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I want to optimize the code to run faster, so I started with parallelizing the for loops, but the code still not very fast. I do get variable frames per second, but the maximum is about 23 FPS. The code is manipulating the histogram of a given image. Is there a faster and more efficient way of doing it?

#include <opencv2/opencv.hpp>
#include <iostream>
#include <vector>

// Function declaration
void hist(cv::Mat& image);

int main() {
    // Read the image
    cv::Mat image = cv::imread("image.jpg");
    if (image.empty()) {
        std::cerr << "Error: Could not open or find the image!" << std::endl;
        return -1;
    }

    // Call the hist function
    hist(image);

    // Display the result
    cv::imshow("Result", image);
    cv::waitKey(0);
    return 0;
}

void hist(cv::Mat& image) {
    int filterFactor = 1;
    long int N = image.rows * image.cols;

    std::vector<int> h_b(256, 0);
    std::vector<int> h_g(256, 0);
    std::vector<int> h_r(256, 0);

    // Calculate histograms for B, G, and R channels in parallel
    cv::parallel_for_(cv::Range(0, image.rows), [&](const cv::Range& range) {
        for (int i = range.start; i < range.end; ++i) {
            const cv::Vec3b* row = image.ptr<cv::Vec3b>(i);
            for (int j = 0; j < image.cols; ++j) {
                const cv::Vec3b& pxi = row[j];
                h_b[pxi[0]]++;
                h_g[pxi[1]]++;
                h_r[pxi[2]]++;
            }
        }
    });

    // Accumulate histograms
    for (int i = 1; i < 256; ++i) {
        h_b[i] += filterFactor * h_b[i - 1];
        h_g[i] += filterFactor * h_g[i - 1];
        h_r[i] += filterFactor * h_r[i - 1];
    }

    // Find vmin and vmax for B, G, and R channels
    auto find_vmin_vmax = [&](const std::vector<int>& hist, int& vmin, int& vmax) {
        vmin = 0;
        vmax = 255 - 1;
        while (hist[vmin + 1] <= N * 3 / 100) { vmin++; }
        while (hist[vmax - 1] > (N - (N / 100) * 3)) { vmax--; }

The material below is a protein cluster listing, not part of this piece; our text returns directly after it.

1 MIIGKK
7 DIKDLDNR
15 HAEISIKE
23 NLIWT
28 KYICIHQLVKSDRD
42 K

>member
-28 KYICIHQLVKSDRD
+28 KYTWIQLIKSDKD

if (vmax < 255 - 1) { vmax++; }
    };

    int vmin_b, vmin_g, vmin_r, vmax_b, vmax_g, vmax_r;
    find_vmin_vmax(h_b, vmin_b, vmax_b);
    find_vmin_vmax(h_g, vmin_g, vmax_g);
    find_vmin_vmax(h_r, vmin_r, vmax_r);

    // Apply stretching in parallel
    cv::parallel_for_(cv::Range(0, image.rows), [&](const cv::Range& range) {
        for (int i = range.start; i < range.end; ++i) {
            cv::Vec3b* row = image.ptr<cv::Vec3b>(i);
            for (int j = 0; j < image.cols; ++j) {
                cv::Vec3b& pxi = row[j];
                pxi[0] = std::max(std::min(static_cast<int>(pxi[0]), vmax_b), vmin_b);
                pxi[1] = std::max(std::min(static_cast<int>(pxi[1]), vmax_g), vmin_g);
                pxi[2] = std::max(std::min(static_cast<int>(pxi[2]), vmax_r), vmin_r);

            }
        }
    });

    // Apply scaling in parallel 
    cv::parallel_for_(cv::Range(0, image.rows), [&](const cv::Range& range) {
        for (int i = range.start; i < range.end; ++i) {
            cv::Vec3b* row = image.ptr<cv::Vec3b>(i);
            for (int j = 0; j < image.cols; ++j) {
                cv::Vec3b& pxi = row[j];
                pxi[0] = cv::saturate_cast<uchar>((pxi[0] - vmin_b) * 255 / (vmax_b - vmin_b));
                pxi[1] = cv::saturate_cast<uchar>((pxi[1] - vmin_g) * 255 / (vmax_g - vmin_g));
                pxi[2] = cv::saturate_cast<uchar>((pxi[2] - vmin_r) * 255 / (vmax_r - vmin_r));
            }
        }
    });
}
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2 Answers 2

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profiling

This submission is about performance, yet it includes no profiling measurements. All we are told is that hist() completes within 44 msec.

temporal relationships

In your use case you call hist(image1) and then hist(image2). Does the use case impose any structure, so image2's pixels are somehow related to image1? For example, could we construct a smallish bbox or set of rasters which contains all pixels that changed in this frame? Is caller aware of such constraints and could pass them in? Or is it feasible for hist() to compute them?

approximation

Do you really need to re-compute the exact parameters for every frame? Would it suffice to recycle parameters that are one or a couple of frames out of date?

single frame delay

Compute precise results, delayed by one frame. Background thread asynchronously works on frame N-1, and publishes its results by the time frame N arrives. We use those parameters to synchronously stretch and scale frame N.

spatial relationships

Does one raster by-and-large resemble its adjacent rasters? Pick a stride, so you only compute parameters for every 2nd or every 16th raster, and take that approximation as "good enough".

stretch + scale

It's not clear that you've maxed out your cores. It seems possible that L3 or main memory bandwidth is the bottleneck here. You didn't share profiling data so it's hard to tell.

You stretch using all cores, and then you separately scale using all cores. We're reading and writing every pixel in both instances, dirtying cache lines and writing them out.